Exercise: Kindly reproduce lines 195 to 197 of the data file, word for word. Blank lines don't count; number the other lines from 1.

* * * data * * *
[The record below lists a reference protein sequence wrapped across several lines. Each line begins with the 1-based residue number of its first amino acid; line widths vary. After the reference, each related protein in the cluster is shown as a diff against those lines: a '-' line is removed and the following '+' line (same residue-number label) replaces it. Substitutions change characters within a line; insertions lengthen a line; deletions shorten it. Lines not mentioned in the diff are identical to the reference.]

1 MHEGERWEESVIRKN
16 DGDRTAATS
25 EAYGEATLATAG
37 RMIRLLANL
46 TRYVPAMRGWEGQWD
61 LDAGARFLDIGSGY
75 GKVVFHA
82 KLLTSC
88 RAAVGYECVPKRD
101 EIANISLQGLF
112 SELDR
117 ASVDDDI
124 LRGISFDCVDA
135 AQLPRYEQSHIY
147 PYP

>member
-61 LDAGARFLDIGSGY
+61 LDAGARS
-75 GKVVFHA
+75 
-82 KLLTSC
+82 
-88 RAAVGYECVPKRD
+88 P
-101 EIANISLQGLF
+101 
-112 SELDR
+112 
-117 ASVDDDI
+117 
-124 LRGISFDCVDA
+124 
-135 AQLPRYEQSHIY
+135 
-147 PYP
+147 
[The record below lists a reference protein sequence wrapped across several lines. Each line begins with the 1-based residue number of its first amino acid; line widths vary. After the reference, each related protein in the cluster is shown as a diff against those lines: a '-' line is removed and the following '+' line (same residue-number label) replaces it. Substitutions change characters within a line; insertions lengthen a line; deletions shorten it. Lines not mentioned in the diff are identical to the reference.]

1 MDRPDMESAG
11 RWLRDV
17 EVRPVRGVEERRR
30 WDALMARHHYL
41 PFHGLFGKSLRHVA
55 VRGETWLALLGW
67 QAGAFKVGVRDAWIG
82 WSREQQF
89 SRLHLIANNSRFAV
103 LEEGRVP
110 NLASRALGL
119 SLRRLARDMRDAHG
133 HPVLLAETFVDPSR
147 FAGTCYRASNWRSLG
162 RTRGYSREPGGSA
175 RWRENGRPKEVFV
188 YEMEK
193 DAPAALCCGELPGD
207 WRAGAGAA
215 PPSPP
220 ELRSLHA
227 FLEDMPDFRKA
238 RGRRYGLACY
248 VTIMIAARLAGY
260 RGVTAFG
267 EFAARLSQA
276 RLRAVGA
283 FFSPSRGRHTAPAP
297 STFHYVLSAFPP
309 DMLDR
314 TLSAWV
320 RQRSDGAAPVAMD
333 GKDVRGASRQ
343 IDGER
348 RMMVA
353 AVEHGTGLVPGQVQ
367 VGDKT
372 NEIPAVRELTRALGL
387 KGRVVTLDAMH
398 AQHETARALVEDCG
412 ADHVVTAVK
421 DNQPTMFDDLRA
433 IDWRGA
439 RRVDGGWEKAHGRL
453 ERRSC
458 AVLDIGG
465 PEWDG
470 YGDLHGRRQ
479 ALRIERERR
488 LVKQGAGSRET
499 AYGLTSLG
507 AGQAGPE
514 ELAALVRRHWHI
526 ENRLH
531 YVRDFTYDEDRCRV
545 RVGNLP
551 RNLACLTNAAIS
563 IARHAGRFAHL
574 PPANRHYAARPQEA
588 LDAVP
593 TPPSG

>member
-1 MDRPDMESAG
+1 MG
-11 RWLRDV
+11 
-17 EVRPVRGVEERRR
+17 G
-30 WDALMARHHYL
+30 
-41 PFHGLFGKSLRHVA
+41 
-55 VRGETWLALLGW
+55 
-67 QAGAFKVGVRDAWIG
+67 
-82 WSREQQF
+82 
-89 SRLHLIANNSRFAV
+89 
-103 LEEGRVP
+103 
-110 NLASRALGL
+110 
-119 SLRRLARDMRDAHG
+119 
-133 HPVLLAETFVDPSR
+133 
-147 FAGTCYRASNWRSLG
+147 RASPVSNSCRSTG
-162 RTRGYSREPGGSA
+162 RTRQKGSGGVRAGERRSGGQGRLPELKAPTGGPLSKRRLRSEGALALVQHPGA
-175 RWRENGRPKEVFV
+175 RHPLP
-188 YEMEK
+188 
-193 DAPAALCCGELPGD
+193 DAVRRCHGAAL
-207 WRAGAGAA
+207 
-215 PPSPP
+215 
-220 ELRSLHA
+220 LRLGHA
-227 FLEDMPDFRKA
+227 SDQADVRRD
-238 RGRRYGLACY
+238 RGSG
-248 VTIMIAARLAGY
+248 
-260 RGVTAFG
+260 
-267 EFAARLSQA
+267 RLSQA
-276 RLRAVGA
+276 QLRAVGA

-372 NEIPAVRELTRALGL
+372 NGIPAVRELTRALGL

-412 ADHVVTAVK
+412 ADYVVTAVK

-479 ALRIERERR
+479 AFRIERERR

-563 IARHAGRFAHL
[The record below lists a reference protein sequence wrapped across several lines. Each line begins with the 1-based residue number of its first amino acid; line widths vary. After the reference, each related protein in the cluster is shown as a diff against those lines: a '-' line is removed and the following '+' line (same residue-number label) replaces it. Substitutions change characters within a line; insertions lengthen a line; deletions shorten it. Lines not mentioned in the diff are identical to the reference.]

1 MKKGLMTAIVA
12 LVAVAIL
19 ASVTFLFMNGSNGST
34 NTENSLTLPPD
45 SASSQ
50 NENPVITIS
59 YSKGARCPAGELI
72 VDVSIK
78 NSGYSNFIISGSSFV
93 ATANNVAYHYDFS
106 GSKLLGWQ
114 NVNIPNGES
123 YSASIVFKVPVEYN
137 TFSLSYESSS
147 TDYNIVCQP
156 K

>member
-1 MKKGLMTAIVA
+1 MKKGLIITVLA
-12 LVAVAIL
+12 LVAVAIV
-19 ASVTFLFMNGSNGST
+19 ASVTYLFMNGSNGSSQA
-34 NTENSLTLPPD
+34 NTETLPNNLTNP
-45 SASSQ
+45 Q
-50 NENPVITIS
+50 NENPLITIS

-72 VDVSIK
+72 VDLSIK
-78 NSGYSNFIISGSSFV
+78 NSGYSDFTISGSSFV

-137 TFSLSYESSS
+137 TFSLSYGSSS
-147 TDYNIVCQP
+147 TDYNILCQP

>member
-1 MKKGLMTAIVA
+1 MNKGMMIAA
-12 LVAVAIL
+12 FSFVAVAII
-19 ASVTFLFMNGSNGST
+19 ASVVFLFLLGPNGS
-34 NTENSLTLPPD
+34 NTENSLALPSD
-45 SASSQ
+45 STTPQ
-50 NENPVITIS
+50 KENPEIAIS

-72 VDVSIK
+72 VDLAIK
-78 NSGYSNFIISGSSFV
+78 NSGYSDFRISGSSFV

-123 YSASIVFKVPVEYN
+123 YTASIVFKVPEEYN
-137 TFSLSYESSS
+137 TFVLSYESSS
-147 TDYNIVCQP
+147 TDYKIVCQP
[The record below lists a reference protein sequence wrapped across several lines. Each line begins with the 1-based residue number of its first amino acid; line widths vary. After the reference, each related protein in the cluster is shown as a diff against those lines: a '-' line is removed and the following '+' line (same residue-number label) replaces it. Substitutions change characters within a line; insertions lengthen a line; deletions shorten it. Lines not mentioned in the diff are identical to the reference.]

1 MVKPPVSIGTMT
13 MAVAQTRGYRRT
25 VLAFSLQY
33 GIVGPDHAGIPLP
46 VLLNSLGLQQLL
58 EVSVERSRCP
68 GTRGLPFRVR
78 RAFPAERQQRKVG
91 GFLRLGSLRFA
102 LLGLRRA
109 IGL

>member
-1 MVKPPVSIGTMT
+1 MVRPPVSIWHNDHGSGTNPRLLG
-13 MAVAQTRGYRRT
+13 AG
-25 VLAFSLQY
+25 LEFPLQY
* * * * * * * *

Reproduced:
+78 NSGYSDFTISGSSFV

-137 TFSLSYESSS
+137 TFSLSYGSSS